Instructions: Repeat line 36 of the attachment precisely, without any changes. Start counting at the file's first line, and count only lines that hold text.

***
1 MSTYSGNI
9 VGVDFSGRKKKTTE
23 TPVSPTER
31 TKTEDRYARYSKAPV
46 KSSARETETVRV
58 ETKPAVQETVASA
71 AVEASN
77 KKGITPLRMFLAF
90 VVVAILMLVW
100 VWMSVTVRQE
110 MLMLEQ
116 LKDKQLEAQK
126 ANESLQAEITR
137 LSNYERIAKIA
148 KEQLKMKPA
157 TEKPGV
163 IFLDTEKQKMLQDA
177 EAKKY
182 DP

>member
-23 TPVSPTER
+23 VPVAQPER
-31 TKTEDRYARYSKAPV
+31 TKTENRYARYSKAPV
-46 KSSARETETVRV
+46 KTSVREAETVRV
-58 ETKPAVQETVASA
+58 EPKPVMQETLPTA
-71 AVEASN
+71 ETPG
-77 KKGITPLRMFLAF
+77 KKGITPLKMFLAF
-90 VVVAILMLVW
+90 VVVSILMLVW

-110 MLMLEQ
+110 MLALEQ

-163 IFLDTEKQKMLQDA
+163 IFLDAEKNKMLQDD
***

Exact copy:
+110 MLALEQ